New study shows that rare-earth magnets could displace "conventional" types in high-power electric drives for vehicles
British consultants, Oakdene Hollins, have published a technical and commercial study of how an electrolytic production process developed at Cambridge University could transform prospects for the exploitation of rare-earth magnets. The process is already attracting development funds from the US Navy.
Rare-earth permanent magnets offer significantly improved performance characteristics over those of conventional magnets, but are more expensive. Although costs have fallen over recent years due to a boom in Chinese exports of rare-earth metals, this low price may be unsustainable due to imbalances in the supply chain, and costs of tightening environmental considerations. The report estimates that the cost of dense neodymium-based magnets could fall by as much as US$15 per kilogramme of finished unit.
Manufacturers of high-power drive motors will be especially interested in this development. For example, there is already intense price competition in supplying to the automotive markets. This new technique offers potential for superior components to customers in the growing electric vehicle sector at little or no increase in price. The size of this market alone is estimated to be US$10 million today but at least US$200 million by the end of the decade.
The report speculates that the performance advantages offered by the rare-earth magnets manufactured by the new process could allow market entrants to undermine the position of industry leaders such as Sumitomo Special Metals and Magnaquench. These two companies currently have a strong grip on global production routes and formulations through their patents and cross-licenses.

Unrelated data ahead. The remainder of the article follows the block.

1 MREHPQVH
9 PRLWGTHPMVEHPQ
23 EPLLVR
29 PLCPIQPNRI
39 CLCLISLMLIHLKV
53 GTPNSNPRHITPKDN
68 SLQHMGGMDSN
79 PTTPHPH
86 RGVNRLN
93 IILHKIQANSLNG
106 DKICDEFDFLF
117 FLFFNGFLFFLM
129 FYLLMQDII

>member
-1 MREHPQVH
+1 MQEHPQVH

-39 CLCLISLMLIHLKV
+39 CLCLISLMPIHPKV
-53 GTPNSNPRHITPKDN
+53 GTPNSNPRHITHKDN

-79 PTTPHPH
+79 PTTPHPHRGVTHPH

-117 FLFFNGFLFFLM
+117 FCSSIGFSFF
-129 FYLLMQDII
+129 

Cambridge’s electrolytic process has been widely publicised for its original application in slashing the cost of producing the high-tech metal, titanium. However, it has the potential to affect the costs of a vast range of other metals and, perhaps more importantly, engineering materials such as magnets, superconductors and memory alloys. A major component of the process economics is the switch from costly refined metals, to cheaper oxides as feedstock. As a result it should find use in applications well beyond the one examined in this report.
Further information is available from www.oakdenehollins.co.uk the study is priced at US$3,250
Oakdene Hollins manages a number of research and development programmes funded by the UK Government and the research councils. The new manufacturing process, described in the study as the FFC Process, was aimed primarily at reducing the cost of Titanium production. However, independent analysis by Oakdene Hollins and others identified that applications in the magnet sector were likely to yield significant cost advantages.
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